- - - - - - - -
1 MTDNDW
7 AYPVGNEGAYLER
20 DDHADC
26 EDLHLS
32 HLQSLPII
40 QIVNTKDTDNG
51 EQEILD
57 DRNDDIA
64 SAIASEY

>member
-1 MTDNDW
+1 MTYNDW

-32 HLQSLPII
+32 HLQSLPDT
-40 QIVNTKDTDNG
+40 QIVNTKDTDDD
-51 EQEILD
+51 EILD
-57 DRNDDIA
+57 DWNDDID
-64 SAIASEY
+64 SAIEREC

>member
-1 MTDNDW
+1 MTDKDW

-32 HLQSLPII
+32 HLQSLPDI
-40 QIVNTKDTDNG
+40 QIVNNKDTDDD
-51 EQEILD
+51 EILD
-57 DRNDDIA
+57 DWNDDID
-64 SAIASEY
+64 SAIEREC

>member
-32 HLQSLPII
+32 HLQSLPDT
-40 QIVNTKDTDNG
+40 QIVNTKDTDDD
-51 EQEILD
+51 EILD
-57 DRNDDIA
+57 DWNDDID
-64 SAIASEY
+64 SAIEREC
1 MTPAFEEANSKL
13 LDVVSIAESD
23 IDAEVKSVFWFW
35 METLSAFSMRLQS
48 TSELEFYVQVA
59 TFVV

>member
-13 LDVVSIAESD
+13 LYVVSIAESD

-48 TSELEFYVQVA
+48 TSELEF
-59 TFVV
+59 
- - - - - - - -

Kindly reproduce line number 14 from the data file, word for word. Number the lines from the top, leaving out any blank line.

+32 HLQSLPDT